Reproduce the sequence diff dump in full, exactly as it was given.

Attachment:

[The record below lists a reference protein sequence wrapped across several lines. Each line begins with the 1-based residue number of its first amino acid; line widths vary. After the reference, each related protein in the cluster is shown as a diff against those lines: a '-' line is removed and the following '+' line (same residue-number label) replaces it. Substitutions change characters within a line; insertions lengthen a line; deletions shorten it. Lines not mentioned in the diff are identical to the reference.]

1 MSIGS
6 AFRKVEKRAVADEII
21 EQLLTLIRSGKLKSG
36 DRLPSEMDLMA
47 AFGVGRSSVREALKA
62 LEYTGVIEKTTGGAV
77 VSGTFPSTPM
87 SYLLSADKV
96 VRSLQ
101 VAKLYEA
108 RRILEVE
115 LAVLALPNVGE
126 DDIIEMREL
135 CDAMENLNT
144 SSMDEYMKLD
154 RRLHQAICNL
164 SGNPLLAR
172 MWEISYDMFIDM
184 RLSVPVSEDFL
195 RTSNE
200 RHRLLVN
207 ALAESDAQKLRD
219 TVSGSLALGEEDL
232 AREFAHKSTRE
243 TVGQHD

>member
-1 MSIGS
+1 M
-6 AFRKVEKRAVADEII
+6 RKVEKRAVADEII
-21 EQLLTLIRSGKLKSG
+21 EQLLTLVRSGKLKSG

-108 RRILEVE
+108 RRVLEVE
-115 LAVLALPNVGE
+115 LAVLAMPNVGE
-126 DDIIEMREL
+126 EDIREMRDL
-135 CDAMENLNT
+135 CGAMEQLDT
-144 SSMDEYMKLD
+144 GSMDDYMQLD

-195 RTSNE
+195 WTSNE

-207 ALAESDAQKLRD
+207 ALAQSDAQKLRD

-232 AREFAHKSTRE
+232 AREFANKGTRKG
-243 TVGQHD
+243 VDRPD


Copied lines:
[The record below lists a reference protein sequence wrapped across several lines. Each line begins with the 1-based residue number of its first amino acid; line widths vary. After the reference, each related protein in the cluster is shown as a diff against those lines: a '-' line is removed and the following '+' line (same residue-number label) replaces it. Substitutions change characters within a line; insertions lengthen a line; deletions shorten it. Lines not mentioned in the diff are identical to the reference.]

1 MSIGS
6 AFRKVEKRAVADEII
21 EQLLTLIRSGKLKSG
36 DRLPSEMDLMA
47 AFGVGRSSVREALKA
62 LEYTGVIEKTTGGAV
77 VSGTFPSTPM
87 SYLLSADKV
96 VRSLQ
101 VAKLYEA
108 RRILEVE
115 LAVLALPNVGE
126 DDIIEMREL
135 CDAMENLNT
144 SSMDEYMKLD
154 RRLHQAICNL
164 SGNPLLAR
172 MWEISYDMFIDM
184 RLSVPVSEDFL
195 RTSNE
200 RHRLLVN
207 ALAESDAQKLRD
219 TVSGSLALGEEDL
232 AREFAHKSTRE
243 TVGQHD

>member
-1 MSIGS
+1 M
-6 AFRKVEKRAVADEII
+6 RKVEKRAVADEII
-21 EQLLTLIRSGKLKSG
+21 EQLLTLVRSGKLKSG

-108 RRILEVE
+108 RRVLEVE
-115 LAVLALPNVGE
+115 LAVLAMPNVGE
-126 DDIIEMREL
+126 EDIREMRDL
-135 CDAMENLNT
+135 CGAMEQLDT
-144 SSMDEYMKLD
+144 GSMDDYMQLD

-195 RTSNE
+195 WTSNE

-207 ALAESDAQKLRD
+207 ALAQSDAQKLRD

-232 AREFAHKSTRE
+232 AREFANKGTRKG
-243 TVGQHD
+243 VDRPD